The Perils of Loneliness


Aya Fubara Eneli, M.A., J.D.


Summer tends to usher in a time of gatherings for weddings, family reunions and the like. It can be an extra tough time for someone who is battling loneliness. And unfortunately, loneliness is a growing trend in our world.

In an essay that ran in The New Republic about the impact of loneliness on public health, Judith Shulevitz reports that one in three Americans over 45 identifies as chronically lonely, up from just one in five a decade ago. “With baby boomers reaching retirement age at a rate of 10,000 a day,” she notes, “the number of lonely Americans will surely spike.”

Loneliness is most often defined as a state of mind. That is, it is our attitude to being alone. Some people love to be alone, and they are never lonely, while others can’t bear to be alone for any amount of time.


John Cacioppo, author of the book, Loneliness, points out that “Being lonely isn’t the same as being alone.” “Lonely people are as likely as anyone to be surrounded by coworkers, neighbors, friends, and family. They’re no less attractive or intelligent or popular. What sets the lonely apart is a perceived isolation, the sense that their relationships do not meet their social needs.”

The numbers of people reporting that they are lonely indicate just how prevalent loneliness is and if the lower marriage and birth rates coupled with the fact that we are living longer than ever are any indication, then the rates of loneliness will only most likely increase at least in the foreseeable future.

Research has proven that for most people, the strongest forms of community are still the traditional ones — a sense of community formed as a result of shared genes, shared memory, shared geography.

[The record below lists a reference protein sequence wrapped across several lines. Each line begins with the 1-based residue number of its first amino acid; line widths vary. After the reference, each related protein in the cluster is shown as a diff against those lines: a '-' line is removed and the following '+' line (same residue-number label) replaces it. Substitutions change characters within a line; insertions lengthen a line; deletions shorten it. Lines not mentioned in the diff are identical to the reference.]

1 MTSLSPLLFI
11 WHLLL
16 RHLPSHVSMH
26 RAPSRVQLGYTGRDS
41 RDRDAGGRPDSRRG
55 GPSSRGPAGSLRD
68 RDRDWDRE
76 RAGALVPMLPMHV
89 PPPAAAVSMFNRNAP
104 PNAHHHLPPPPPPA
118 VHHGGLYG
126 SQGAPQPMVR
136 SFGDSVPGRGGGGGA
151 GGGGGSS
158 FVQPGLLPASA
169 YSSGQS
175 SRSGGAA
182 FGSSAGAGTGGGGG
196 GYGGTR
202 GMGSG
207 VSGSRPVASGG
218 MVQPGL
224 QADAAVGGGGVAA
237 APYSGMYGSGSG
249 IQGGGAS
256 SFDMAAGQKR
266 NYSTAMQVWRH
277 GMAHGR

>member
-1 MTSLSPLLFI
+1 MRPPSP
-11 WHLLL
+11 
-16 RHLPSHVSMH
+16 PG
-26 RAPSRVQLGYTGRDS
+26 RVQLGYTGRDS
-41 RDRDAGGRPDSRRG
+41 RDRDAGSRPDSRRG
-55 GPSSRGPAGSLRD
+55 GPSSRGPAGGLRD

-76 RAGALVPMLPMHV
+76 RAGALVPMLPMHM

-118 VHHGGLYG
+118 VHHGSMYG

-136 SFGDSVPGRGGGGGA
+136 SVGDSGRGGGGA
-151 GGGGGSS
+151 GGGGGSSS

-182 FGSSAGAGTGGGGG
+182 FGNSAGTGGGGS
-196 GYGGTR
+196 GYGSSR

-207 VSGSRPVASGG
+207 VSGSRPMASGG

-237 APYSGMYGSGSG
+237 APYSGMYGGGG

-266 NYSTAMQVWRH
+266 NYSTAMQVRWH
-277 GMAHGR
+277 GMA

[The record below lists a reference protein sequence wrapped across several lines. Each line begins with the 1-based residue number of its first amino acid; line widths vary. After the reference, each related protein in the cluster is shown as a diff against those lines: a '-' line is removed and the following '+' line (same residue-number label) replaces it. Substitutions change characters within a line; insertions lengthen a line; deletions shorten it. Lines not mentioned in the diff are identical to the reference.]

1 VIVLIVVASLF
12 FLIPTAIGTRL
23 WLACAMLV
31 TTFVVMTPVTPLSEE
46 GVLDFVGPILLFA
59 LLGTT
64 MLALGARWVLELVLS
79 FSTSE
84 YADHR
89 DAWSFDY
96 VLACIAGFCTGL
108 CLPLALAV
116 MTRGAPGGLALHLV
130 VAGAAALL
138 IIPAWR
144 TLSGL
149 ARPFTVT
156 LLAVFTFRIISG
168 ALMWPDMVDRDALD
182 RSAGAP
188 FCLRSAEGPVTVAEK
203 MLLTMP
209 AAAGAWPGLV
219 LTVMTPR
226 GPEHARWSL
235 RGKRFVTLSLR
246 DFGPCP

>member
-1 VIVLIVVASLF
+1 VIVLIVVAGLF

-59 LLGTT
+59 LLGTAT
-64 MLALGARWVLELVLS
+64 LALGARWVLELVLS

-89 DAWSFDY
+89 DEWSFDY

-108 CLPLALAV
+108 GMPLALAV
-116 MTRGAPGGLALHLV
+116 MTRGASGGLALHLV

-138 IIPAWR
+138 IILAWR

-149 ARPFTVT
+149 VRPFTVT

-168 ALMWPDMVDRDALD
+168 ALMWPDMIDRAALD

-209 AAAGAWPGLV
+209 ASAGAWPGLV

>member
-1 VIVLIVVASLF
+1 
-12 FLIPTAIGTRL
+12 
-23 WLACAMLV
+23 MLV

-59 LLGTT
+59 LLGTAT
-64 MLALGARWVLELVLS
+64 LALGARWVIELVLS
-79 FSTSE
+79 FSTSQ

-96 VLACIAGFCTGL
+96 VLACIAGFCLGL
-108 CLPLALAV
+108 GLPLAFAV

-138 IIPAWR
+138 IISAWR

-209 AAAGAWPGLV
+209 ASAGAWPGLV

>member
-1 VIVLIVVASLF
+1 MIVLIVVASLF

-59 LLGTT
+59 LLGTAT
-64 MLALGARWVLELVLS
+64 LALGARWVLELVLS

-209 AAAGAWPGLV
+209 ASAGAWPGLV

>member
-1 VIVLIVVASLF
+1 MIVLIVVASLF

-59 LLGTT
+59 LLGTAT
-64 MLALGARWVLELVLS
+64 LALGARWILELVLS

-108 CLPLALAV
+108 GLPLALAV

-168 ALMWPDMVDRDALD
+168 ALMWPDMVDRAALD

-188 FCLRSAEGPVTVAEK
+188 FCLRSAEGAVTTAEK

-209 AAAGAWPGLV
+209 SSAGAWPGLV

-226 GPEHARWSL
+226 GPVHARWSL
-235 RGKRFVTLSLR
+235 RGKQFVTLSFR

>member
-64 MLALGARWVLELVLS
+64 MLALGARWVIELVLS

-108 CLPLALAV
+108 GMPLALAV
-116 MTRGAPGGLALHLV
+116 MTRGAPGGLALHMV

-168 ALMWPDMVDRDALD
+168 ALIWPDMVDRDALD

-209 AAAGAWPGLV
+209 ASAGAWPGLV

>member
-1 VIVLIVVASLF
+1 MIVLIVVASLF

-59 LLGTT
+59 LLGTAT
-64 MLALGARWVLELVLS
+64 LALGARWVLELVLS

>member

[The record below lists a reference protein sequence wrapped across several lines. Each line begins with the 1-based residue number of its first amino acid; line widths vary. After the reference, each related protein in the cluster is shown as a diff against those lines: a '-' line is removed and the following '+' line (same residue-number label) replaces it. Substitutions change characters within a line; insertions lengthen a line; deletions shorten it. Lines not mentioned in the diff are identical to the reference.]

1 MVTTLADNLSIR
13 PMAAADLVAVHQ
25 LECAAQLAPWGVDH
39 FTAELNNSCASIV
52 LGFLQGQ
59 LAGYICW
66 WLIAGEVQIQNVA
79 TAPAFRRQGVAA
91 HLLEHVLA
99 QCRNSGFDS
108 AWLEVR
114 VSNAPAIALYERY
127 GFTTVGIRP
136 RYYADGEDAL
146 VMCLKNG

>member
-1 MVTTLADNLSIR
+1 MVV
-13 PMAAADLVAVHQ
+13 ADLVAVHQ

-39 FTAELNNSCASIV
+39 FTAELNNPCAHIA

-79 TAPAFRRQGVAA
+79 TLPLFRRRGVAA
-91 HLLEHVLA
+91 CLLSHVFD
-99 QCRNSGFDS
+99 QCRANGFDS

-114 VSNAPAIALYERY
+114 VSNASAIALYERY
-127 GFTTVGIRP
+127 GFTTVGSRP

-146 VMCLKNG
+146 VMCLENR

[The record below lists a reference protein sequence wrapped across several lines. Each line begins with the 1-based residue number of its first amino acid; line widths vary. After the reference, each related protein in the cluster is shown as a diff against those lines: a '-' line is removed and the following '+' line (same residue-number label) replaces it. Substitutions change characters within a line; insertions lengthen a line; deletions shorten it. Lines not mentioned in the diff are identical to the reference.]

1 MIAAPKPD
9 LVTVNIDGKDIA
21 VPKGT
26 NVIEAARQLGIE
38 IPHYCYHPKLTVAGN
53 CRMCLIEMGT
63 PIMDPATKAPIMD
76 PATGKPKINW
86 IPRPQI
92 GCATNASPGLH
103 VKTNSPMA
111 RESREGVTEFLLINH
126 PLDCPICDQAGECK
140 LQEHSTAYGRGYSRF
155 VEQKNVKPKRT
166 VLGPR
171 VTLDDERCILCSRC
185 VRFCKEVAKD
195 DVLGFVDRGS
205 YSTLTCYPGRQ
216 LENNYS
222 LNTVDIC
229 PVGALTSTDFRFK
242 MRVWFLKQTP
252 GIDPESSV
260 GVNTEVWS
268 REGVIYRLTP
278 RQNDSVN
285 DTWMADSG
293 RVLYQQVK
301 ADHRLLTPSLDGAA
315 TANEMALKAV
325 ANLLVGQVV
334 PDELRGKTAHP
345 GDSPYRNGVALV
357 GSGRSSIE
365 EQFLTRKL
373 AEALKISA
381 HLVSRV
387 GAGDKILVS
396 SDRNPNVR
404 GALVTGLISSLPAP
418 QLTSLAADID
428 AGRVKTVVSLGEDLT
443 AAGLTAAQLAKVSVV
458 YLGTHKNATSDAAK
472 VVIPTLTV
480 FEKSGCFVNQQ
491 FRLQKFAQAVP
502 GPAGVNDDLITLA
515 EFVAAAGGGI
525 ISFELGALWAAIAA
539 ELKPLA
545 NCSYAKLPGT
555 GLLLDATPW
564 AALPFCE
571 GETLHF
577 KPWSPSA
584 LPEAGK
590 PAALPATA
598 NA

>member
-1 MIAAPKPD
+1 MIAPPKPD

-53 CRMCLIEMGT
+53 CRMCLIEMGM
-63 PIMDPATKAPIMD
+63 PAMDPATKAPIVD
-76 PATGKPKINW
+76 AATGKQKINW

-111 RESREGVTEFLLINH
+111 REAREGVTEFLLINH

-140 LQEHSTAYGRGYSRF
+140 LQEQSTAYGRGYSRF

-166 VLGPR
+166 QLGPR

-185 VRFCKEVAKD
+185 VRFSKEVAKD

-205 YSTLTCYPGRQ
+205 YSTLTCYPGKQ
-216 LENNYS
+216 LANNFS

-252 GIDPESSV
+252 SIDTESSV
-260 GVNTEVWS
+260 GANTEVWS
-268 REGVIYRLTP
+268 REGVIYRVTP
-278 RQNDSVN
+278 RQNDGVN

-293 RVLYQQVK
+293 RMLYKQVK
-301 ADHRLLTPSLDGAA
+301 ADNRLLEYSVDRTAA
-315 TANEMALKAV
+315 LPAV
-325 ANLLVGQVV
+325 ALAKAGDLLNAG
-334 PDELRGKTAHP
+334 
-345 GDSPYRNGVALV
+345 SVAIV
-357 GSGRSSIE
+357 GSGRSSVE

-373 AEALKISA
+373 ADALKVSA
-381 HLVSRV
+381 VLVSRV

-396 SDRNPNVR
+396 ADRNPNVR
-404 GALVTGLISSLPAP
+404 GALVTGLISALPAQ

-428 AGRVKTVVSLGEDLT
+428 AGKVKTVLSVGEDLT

Are you aware that since 2000, the suicide rate in the U.S. has risen, particularly among the middle-aged? The suicide rate for Americans 35 to 54 increased nearly 30 percent between 1999 and 2010; for men in their 50s, it rose nearly 50 percent. Did you know that more Americans now die of suicide than in car accidents, and gun suicides are almost twice as common as gun homicides?

Loneliness has a wide range of negative effects on both physical and mental health. The health risks associated with loneliness include: Depression and suicide; Cardiovascular disease and stroke; Increased stress levels; Decreased memory and learning; Antisocial behavior; Poor decision-making; Alcoholism and drug abuse and even the progression of Alzheimer’s disease.

If you or someone you know is experiencing loneliness, don’t just ignore it. Try the following: Embrace aloneness by acknowledging the feeling and choose to first develop a solid relationship with yourself. Reach out to others. Don’t just wait for others to make the connection. Get involved in activities with people with similar interests. Join a support group. Get professional help if needed. Make a decision that it is within your power to not feel alone.
Aya Fubara Eneli is a best-selling author, Christian Life Coach, Motivational Speaker and Attorney. For daily success tips, “Like” her page at www.facebook.com/ayaeneli and join her community of individuals motivated to be their best. For more information, visit www.ayaeneli.com, follow her on twitter @ayaeneli or e-mail her at info@ayaeneli.com.